Topps offered Heritage High Numbers in pack form for the first time in several years and collectors seemed to like the decision. Previously, the company had offered 100-card sets issued through the Topps direct to consumer retail area, As many of our readers realize, I’m a big fan of Heritage since the memory of the original sets which I collected many years ago are brought back to life in a fairly faithful re-make using current players. So, on that level and considering the terrific 2015 rookie class, it was a fairly easy decision for Topps to keep the High Number set alive.
Like the annual Heritage flagship set that came out much earlier this year, the design honors the 1966 Topps set. There are 200 cards in the HHH base set, along with 25 short prints (701-725) and a grouping of pose and other variations to chase if you’re so inclined.
Now if Topps really wanted to mimic the 1966 sets, they would have made certain numbers very difficult (most notably #591, which in the original is the now famed Grant Jackson rookie card) instead of the final 25 cards in the set. There are enough SP’s where that would have been a neat trick for this set. #591, by the way, is Roberto Osuna. Oh well. There’s always hope for next year I guess.
The other aspect which fascinated me was there sure seemed to be a lot of Texas Rangers cards I pulled from the box we received from Topps. That instinct was proved correct as there were 14 Rangers cards which came out of our box while on a whim I counted the Astros cards and came up with 10 of that tem. That means that 11 percent of my cards were drawn from both Texas teams, which is fun since both are in the post-season.
Of course, in set like this there are always those players pictured on one team who are no longer with said team. Those include Mike Olt, who at one point was a leading Rangers prospect but has now journeyed to with the White Sox. By the way, here’s some cool trivia: Olt is the first player to hit a homer with both the Cubs and White Sox in the same season.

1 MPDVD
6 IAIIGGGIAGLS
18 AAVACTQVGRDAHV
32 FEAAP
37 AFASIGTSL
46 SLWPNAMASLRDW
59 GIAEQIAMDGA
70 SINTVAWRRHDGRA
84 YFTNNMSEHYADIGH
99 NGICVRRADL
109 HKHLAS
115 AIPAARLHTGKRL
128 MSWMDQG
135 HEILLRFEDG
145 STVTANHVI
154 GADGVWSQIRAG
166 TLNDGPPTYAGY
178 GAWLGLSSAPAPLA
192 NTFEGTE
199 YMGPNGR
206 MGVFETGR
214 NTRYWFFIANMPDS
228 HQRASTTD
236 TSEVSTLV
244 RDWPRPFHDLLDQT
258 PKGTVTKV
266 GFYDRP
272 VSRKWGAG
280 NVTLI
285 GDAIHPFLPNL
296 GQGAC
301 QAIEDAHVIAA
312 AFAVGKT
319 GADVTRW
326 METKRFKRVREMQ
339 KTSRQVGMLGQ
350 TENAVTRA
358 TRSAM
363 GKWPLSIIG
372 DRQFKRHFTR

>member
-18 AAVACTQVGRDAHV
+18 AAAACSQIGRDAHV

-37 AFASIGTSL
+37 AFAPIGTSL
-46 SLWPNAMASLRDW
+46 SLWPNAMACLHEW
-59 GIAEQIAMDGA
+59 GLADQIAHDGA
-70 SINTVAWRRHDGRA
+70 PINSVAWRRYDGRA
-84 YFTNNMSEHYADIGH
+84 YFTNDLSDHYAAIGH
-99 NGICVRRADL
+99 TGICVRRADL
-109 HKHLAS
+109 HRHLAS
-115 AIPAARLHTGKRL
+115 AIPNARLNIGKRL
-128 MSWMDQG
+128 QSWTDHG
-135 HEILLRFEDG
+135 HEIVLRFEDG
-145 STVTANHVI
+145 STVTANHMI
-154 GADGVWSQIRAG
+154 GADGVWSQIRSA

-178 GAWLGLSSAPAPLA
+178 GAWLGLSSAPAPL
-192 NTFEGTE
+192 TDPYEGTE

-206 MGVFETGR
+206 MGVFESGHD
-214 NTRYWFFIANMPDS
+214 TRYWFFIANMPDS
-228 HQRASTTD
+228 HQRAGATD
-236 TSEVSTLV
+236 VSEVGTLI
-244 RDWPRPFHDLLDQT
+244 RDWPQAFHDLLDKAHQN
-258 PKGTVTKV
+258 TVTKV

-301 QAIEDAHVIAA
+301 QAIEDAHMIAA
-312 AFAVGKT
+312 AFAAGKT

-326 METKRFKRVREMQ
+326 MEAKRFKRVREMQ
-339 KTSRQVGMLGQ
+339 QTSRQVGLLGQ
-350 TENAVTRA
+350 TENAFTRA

When I dropped into my local card store (Triple Cards in Plano TX) for his opinion, he mentioned that he had sold several cases at $74.25 per box and one collector had pulled a red ink Kris Bryant autograph redemption (#d to 66). Leading online retailers are $60-65 per box. Just like the regular Heritage, these boxes contain 24 packs with 9 cards per pack and there is one autograph or relic per box.
Here’s what we pulled:
Base Cards; 190 different of 200 with one duplicate
Short Prints: Dexter Fowler, Yovani Gallardo, Austin Hedges, Raisel Iglesias, Craig Kimbrel, Addison Russell, Max Scherzer, Yasmany Tomnas
Chrome Parallel (#d to 999): Joey Gallo
Award Winners: Clayton Kershaw, Buck Showalter, Matt Williams
Now Playing: Miguel Cabrera, Alex Rodriguez, Mike Trout
New Age Performers: Archie Bradley, Joey Gallo, Francisco Lindor
Clubhouse Collection Relic: Manny Machado
No big hits for us but from a value perspective, the Kris Bryant action pose variation is a nice pull. HHH is more about set building though and getting about 95% of the set in one box is nice. I like the Award Winners subset, which focuses on last year’s honorees (odd to see the recently fired Matt Williams as Manager of the Year) and the teammates idea on the combo cards.
With 25 short prints, you’ll be about 1/3 of the way toward a set of those after one box. Considering the price of master sets right now, you might be better off just buying them that way than hoping for a huge autograph pull.
It’s too bad Topps didn’t put Kyle Schwarber in the HHH set but with Bryant, Correa, Lindor, Syndergaard, etc., it is a nice product coming out at the perfect time.
Now, maybe next year card #600 (Manny Machado?) will be short printed just the way Brooks Robinson was in 1967.
You can see 2015 Heritage High MLB singles on eBay here.